Subtle differences between two seemingly interchangeable expressions.

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5
votes
3answers
374 views

What’s the difference between [v] たとしても and just the plain ても

What’s the difference between [v] たとしても and just the plain ても, Example: (1) 説明書を読んでも分かりにくい (2) 説明書を読んだとしても分かりにくい
10
votes
1answer
480 views

ならば vs なら. both are totally interchangeable without affecting the nuance of the sentence?

is it true that なら is merely a short form of ならば and as such, both are totally interchangeable without affecting the nuance of the sentence? Also, a second question is is ならば more "formal" than "なら" ...
11
votes
1answer
336 views

When can I exchange くださる for いただく in expressions of gratitude?

Way back when, I remember being taught that when you want to say a really polite "thank you", sentences such as these are basically the same: 文章を訂正していただきましてありがとうございます。 ...
9
votes
2answers
319 views

why is it that some 形容動詞 accepts の after it while some only accepts な after it?

why is it that some 形容動詞 accepts の after it while some only accepts な after it? Examples: の only: 普通、大勢 な or の: 初心、特別、特殊 Is there a way for us to tell if a 形容動詞 needs a の or な particle after ...
12
votes
8answers
751 views

Is the word ハーフ derogatory?

Is the term ハーフ (mixed-race Japanese/other) derogatory? Can you use it in a newspaper article? Can you use it to describe your boss? If it is derogatory, what word(s) should one use instead?
7
votes
2answers
433 views

What is the difference between 特殊 and 特別?

I've got two questions. Firstly, what is the difference between 特殊 tokushu and 特別 tokubetsu? Secondly, is it true that all these grammar forms are correct: 特別な tokubetsu na + [noun] 特殊な tokushu na ...
8
votes
2answers
500 views

Can placements of adverbs be altered freely?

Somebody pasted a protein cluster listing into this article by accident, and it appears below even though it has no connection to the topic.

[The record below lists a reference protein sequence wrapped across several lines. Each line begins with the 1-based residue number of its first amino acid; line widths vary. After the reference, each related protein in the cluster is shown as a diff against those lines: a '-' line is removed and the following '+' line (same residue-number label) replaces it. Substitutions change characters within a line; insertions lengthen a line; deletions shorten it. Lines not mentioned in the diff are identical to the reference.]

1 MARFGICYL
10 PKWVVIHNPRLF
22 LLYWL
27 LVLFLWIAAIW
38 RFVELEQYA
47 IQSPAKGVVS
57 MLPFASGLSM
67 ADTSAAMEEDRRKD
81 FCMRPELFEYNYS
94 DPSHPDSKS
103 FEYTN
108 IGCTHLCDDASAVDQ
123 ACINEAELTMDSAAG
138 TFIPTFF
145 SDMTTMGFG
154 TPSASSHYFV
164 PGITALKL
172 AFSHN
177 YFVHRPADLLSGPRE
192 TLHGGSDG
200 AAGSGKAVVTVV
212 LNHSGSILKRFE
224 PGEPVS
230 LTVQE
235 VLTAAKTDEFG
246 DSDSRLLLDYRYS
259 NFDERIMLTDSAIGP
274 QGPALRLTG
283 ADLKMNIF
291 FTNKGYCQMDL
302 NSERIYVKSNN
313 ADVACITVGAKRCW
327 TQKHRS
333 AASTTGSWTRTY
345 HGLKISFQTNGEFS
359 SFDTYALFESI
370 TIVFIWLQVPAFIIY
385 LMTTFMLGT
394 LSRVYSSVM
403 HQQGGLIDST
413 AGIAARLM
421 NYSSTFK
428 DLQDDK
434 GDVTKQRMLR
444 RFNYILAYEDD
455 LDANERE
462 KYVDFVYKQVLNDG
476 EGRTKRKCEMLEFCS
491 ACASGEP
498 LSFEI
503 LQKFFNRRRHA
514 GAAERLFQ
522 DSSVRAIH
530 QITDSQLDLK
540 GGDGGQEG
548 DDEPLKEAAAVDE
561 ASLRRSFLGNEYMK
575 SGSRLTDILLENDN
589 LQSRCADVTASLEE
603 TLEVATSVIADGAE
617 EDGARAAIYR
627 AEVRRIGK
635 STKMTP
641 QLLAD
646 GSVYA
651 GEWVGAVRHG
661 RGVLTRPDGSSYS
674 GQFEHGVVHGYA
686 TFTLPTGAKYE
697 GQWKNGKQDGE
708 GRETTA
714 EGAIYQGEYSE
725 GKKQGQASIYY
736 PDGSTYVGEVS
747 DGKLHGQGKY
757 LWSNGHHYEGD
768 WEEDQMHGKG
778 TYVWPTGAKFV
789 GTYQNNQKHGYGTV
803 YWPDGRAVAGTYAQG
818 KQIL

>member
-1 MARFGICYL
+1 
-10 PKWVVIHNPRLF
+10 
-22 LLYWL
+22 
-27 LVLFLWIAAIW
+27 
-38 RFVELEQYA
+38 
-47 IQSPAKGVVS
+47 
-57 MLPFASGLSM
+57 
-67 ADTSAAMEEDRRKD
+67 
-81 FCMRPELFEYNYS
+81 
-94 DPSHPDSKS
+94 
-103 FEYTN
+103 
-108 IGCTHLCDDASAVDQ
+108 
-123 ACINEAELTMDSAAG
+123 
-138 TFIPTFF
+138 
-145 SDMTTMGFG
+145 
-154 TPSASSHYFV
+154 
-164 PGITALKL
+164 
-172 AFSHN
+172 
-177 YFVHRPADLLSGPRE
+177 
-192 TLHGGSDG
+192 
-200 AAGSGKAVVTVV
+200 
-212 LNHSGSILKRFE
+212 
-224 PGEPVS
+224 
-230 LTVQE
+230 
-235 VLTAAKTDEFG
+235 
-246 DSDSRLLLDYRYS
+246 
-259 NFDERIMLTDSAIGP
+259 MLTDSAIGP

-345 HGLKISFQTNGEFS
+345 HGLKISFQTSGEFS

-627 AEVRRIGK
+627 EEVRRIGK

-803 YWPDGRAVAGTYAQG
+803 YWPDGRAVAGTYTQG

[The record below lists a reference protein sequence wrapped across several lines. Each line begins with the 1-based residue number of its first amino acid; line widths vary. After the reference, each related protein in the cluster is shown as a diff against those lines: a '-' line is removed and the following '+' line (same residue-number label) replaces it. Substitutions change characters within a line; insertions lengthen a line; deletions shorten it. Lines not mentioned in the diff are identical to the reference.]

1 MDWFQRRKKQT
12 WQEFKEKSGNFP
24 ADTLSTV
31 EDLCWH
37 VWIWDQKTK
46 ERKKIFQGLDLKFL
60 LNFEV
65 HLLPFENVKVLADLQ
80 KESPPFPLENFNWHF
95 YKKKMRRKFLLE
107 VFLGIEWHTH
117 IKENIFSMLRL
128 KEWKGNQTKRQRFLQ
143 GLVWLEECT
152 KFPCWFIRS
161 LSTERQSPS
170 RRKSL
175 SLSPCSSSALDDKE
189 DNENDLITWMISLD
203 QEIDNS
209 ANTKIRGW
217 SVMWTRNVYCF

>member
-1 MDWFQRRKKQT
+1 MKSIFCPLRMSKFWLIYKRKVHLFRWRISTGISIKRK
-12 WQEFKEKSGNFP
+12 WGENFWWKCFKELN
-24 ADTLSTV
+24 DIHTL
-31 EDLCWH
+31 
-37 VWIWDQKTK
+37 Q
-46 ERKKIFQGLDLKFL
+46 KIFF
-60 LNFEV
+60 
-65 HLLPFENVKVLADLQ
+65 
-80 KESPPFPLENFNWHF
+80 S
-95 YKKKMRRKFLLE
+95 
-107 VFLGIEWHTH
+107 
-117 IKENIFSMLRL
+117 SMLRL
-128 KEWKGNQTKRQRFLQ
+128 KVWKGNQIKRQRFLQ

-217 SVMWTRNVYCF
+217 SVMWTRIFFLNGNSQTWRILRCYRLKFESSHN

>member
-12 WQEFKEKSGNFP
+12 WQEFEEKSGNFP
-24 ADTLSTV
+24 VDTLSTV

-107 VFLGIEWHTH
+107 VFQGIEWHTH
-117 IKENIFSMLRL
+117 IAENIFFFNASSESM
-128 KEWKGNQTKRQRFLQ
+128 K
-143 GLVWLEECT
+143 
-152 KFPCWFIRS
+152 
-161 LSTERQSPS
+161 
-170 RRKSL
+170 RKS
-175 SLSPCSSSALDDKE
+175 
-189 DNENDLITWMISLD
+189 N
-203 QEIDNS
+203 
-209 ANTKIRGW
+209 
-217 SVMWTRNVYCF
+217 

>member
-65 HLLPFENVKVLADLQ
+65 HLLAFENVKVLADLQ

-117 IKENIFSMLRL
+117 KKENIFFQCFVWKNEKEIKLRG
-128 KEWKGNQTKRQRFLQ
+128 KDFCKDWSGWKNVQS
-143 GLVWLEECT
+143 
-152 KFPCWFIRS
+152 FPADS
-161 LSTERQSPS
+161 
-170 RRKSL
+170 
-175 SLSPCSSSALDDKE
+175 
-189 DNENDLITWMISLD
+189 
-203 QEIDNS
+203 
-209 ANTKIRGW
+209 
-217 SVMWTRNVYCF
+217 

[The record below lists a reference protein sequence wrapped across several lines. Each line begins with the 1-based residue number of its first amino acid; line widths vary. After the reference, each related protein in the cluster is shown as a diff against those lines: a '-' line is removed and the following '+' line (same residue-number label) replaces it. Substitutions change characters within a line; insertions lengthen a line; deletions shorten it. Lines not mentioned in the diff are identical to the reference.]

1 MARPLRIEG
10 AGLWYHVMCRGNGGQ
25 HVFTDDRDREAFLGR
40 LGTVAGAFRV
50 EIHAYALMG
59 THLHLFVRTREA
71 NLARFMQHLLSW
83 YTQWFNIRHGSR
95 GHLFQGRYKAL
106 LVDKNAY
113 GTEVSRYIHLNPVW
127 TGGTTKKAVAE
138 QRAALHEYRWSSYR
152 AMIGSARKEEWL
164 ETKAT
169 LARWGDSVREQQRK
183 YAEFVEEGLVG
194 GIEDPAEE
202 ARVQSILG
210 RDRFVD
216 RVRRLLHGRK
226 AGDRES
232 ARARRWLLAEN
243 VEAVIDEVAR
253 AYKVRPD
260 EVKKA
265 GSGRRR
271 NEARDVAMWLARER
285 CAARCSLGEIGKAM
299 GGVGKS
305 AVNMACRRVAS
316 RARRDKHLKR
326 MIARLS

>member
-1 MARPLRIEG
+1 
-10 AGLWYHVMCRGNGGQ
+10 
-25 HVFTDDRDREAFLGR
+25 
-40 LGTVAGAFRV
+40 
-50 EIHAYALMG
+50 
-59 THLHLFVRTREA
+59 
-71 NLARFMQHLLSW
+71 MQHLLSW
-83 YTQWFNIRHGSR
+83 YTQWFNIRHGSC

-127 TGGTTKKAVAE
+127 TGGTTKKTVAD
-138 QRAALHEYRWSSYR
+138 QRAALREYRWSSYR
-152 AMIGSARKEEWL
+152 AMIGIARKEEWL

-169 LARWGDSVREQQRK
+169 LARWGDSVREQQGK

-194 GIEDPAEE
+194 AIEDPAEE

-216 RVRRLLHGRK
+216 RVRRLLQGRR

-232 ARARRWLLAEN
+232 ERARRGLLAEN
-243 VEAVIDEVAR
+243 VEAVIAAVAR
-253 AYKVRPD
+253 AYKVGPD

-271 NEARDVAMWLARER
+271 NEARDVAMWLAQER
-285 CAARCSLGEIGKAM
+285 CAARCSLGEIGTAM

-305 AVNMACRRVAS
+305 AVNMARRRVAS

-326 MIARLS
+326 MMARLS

I'm curious if there is any difference in nuance between these two sentences: 彼は少なくとも週に一度車を洗う。 彼は週に少なくとも一度車を洗う。 I'm aware that grammatically speaking both are 100% right, but this question is not ...
8
votes
1answer
273 views

Nuances of “give” - あげる/与える/授ける

Can someone give some good context and scenarios for using these? Not only when to use them, but when NOT to use them as well. I know あげる is kind of the most common, but I'm just not sure of the ...
10
votes
3answers
257 views

Are there differences in nuance and usage of [内]{ない}[緒]{しょ}, [秘]{ひ}[密]{みつ}, [隠]{かく}し[事]{ごと} and [秘]{ひ}め[事]{ごと}?

They all carry the meaning of "secret" in English, but are there differences in nuance and usage of each of them: [内]{ない}[緒]{しょ} [秘]{ひ}[密]{みつ} [隠]{かく}し[事]{ごと} [秘]{ひ}め[事]{ごと} ...
11
votes
3answers
638 views

How can I differentiate between 「もう」 that means “already” and 「もう」 that means “more/additional”?

I noticed that 「もう」 can mean both "already" and "additional", such as the following sentence: もう二本飲みましたよ。 Can mean either one of: I already drank two glasses. I drank additional two glasses. ...
18
votes
3answers
2k views

How can I differentiate between feet and legs?

Feet are 足, and legs are also 足. Is there a word or method with which I can easily talk about one and not the other? And if not, why is there no word for feet in the Japanese language? Caveat: I ...
10
votes
4answers
489 views

Use of ~のか (~んですか) in questions not seeking a yes/no answer

I would like to know if there is a shift in nuance in questions such as these: 誰が参加したんですか。 vs. 誰が参加しましたか。 いつ着いたんですか。 vs. いつ着きましたか。 I wish to limit discussion to only non-yes/no questions ...
16
votes
1answer
368 views

What are the differences between 〜ので and 〜から?

When I was studying this, my 先生 kind of brushed over the point, and then years later, I realize that they are different, but I don't know exactly how. The only thing I understand is that ので is more ...
25
votes
4answers
3k views

Usage of すみません (sumimasen) versus ごめんなさい (gomen'nasai)

There are several situations in which one of these words (phrases?) should be used but there's not usually a 1:1 mapping between any two languages. Get somebody's permission. English: "excuse me", ...
12
votes
4answers
647 views

What is the correct usage of 承知しました, 了解です and かしこまりました, the more formal forms of 分かる?

At work, it is wrong to simply say 分かる to say that you understand something. In what situation should I opt to use one of the previously mentioned forms?